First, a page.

Nov 16, 2012, 1:07 AM EDT
Saturday ends another autumn of football at Notre Dame. When the No. 3 Fighting Irish run out of the tunnel against 5-5 Wake Forest, a contingent of 29 seniors will be honored for their commitment to their university. Some, like Manti Te’o and Tyler Eifert, have carried the flag for the program as they ascended back into the national championship conversation. Others, like walk-ons Blake Brelua and Grant Patton, will be honored for contributions never seen by 80,000 fans.
Every member of this senior class contributed something to the success of the Irish, already 10-0 and heading deeper into uncharted territory. And with a home crowd down to its final opportunity to cheer on this unlikely title contender, Saturday’s game — even if it looks lopsided on paper — is must-see television.
With the Fighting Irish and Demon Deacons set to do battle Saturday at 3:30 p.m. ET on NBC, let’s run through six tidbits, fun facts, leftovers, and miscellaneous musings in the pregame six pack.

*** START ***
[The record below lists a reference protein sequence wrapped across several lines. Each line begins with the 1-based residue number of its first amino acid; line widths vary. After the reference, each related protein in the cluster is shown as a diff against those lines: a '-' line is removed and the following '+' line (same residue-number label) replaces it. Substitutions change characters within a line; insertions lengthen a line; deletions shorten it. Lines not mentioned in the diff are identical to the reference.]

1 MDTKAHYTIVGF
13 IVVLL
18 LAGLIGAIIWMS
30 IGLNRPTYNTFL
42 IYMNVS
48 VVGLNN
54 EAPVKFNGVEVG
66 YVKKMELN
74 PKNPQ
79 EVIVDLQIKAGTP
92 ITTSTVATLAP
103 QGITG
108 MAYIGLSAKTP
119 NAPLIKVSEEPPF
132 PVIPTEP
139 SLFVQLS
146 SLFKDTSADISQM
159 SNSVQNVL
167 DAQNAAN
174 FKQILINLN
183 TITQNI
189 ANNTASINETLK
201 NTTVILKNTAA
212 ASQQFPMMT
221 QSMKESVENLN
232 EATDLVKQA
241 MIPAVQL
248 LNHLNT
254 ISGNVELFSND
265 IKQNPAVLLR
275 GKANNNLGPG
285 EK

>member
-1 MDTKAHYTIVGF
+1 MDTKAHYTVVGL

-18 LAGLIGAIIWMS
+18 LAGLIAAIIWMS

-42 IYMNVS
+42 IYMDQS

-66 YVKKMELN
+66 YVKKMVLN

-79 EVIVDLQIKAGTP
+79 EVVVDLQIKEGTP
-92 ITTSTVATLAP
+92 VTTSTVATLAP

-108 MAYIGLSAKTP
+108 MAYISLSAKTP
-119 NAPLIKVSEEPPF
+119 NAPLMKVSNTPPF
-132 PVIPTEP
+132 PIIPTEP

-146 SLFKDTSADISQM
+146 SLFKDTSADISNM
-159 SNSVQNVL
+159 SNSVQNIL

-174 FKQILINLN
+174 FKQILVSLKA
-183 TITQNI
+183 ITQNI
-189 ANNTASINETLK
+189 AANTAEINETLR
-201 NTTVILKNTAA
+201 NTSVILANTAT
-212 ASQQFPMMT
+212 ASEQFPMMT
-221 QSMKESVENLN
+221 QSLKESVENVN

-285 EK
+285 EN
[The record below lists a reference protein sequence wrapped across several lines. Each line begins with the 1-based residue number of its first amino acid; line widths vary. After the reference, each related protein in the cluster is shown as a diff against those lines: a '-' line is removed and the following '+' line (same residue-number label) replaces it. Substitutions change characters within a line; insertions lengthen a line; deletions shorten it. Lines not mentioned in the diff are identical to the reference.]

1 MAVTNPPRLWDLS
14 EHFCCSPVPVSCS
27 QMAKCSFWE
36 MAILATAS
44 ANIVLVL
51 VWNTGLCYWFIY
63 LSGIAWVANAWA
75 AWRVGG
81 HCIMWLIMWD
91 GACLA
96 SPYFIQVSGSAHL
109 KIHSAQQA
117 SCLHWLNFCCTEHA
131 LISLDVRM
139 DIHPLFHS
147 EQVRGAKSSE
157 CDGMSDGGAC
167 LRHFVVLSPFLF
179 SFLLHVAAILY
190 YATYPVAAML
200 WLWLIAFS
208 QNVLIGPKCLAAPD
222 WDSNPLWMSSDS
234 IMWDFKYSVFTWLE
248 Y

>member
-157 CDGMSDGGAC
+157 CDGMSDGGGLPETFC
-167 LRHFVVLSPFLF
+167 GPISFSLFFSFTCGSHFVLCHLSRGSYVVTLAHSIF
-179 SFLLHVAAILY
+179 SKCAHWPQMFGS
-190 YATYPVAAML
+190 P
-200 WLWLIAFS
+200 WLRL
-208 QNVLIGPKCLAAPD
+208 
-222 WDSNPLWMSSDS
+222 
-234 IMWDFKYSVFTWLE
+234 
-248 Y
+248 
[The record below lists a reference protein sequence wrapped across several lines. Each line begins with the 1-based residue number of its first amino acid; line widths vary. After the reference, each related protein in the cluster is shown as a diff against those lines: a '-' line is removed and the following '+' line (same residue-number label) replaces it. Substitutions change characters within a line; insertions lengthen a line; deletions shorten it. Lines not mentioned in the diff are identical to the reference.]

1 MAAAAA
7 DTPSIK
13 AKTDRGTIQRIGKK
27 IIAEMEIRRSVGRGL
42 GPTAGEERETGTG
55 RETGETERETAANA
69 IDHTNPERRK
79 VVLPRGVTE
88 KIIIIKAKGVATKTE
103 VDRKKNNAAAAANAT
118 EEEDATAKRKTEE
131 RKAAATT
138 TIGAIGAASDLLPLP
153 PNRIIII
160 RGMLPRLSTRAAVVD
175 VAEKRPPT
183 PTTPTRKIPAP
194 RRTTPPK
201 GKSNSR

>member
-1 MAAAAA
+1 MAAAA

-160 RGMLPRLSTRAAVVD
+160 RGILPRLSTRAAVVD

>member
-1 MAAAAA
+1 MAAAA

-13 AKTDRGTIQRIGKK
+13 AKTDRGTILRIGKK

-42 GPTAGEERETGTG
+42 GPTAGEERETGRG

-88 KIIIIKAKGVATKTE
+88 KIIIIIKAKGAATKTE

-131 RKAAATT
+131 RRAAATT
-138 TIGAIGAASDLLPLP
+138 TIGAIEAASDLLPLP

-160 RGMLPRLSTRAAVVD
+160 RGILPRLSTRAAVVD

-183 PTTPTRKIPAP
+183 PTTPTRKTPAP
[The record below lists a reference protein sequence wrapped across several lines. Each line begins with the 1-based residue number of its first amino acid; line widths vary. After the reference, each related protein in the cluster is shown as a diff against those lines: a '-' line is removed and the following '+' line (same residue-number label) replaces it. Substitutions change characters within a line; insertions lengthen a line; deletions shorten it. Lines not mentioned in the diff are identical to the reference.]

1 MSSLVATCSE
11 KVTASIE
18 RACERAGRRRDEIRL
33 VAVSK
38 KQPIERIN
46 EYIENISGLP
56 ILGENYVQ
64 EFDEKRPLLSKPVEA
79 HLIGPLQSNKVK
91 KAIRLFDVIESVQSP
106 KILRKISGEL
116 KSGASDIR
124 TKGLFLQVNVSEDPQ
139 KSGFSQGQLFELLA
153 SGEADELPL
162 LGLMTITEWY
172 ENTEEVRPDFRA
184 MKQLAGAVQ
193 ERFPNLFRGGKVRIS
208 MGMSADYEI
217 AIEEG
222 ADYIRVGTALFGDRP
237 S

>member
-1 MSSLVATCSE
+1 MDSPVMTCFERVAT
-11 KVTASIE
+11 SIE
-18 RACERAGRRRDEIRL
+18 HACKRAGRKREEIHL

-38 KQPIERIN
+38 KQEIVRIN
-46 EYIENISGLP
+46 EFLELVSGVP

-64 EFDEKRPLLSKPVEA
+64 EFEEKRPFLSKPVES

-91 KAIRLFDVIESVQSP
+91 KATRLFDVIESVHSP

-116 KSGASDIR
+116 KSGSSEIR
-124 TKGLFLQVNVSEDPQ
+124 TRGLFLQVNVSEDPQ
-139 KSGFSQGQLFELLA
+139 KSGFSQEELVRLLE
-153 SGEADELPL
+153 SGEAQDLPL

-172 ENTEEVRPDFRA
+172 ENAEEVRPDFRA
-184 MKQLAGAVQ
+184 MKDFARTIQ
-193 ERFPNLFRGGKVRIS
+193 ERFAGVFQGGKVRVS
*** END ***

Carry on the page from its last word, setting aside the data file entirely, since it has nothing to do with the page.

For Notre Dame, it’s time to protect their house.
An Under Armor slogan hardly belongs in a stadium adorned by adidas, but it’s been a long time since the Irish have projected their own house. If the Irish handle their business Saturday afternoon, the Irish will complete an undefeated home schedule for the first time since 1998.
“One of our goals, a tangible goal for us, was to protect our home field,” said Kelly earlier this week. “We felt, I think everybody in the program felt, that if you want to take that next step in terms of success, you’ve got to win at home.”
It’s been a downright mediocre stretch of football in South Bend for the Irish. As Tim Prister of Irish Illustrated points out, in the post-Davie era (to his credit, Davie sported a .774 winning percentage at home, only a tick worse than Lou Holtz’s .792 clip), Notre Dame Stadium turned into a neutral site, with both Ty Willingham and Charlie Weis struggling to play much better than .500 football at home.